It’s a better movie today than it was on release, which is not a statement you can make very often. Almost every person who contends with Starship Troopers does so through this lens of rethinking film through different context, and it is worth noting that Starship Troopers takes a very specific stand. Idiocracy is funny in a lot of the same ways, but ultimately the warning there is too all-inclusive to ever feel perfectly suited to any time. We’ll always fear that we’re getting dumber and that we’ll be undone by the loudest and least-informed among us, but Starship Troopers tells us that all happens because you give in to something else before it gets that dark. Verhoeven isn’t worried about “the future,” he’s worried about what we’re going to do right now.
Is it better than the last movie we looked at? I don’t think so. I’ve certainly spent more time contending with Starship Troopers than I did Badlands, but one is much messier than the other. Badlands may have less overall to say, but it does it in a more inarguably artful way. Starship Troopers is more fascinating than anything else, which is a remarkable achievement but not a better finished product than Badlands.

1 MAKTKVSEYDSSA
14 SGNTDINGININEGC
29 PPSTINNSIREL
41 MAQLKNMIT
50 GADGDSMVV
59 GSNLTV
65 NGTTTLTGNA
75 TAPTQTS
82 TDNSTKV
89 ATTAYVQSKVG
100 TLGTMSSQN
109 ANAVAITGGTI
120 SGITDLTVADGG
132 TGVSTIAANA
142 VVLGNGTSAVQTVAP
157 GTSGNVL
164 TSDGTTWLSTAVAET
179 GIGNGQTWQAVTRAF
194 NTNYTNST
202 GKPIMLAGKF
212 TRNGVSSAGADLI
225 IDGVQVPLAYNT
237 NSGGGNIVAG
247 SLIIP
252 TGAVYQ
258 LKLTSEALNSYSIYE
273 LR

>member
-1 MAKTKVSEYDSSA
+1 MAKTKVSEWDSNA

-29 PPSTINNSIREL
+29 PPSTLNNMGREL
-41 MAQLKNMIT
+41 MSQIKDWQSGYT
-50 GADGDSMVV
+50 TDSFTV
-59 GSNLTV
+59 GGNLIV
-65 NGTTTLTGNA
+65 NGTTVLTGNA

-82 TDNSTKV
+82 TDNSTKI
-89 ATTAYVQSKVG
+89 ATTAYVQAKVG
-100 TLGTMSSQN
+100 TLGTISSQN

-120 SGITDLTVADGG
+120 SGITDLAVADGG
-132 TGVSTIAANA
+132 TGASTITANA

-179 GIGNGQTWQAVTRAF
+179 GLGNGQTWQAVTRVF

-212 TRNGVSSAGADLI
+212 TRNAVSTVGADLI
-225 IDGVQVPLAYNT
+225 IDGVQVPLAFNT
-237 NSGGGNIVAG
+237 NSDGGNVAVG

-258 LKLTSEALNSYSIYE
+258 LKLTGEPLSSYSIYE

Is it the best movie of all time? No, though it’s infinitely more interesting than I expected it to be. I completely understand where people were coming from with their reviews in 1997. If you walked out of Starship Troopers disgusted by an exciting war movie where the good guys are fascist idiots who love war and violence, you did get one level of what was happening. It’s not entirely fair to say that anyone who hated it didn’t understand it, a lot of them just thought the satire wasn’t presented in a way that sold the message. There is struggle, but ultimately, one of the on-screen messages is that might does, in fact, make right. It’ll be a much better movie for you if you take that one step further and see that all of this is happening in a world that doesn’t deserve to be saved anymore, but it’s a fair criticism to say that Verhoeven is asking you to make that leap yourself. It’s also frustratingly dumb, often, which is the point, but it’s not any more fun to watch bad acting just because it’s a subversive joke.
You can watch Starship Troopers on Amazon Prime. You can recommend a movie to me for this series through email at readingatrecess @ gmail.com or on Twitter @alexbad and I will watch it, no matter what. Try to pick something good.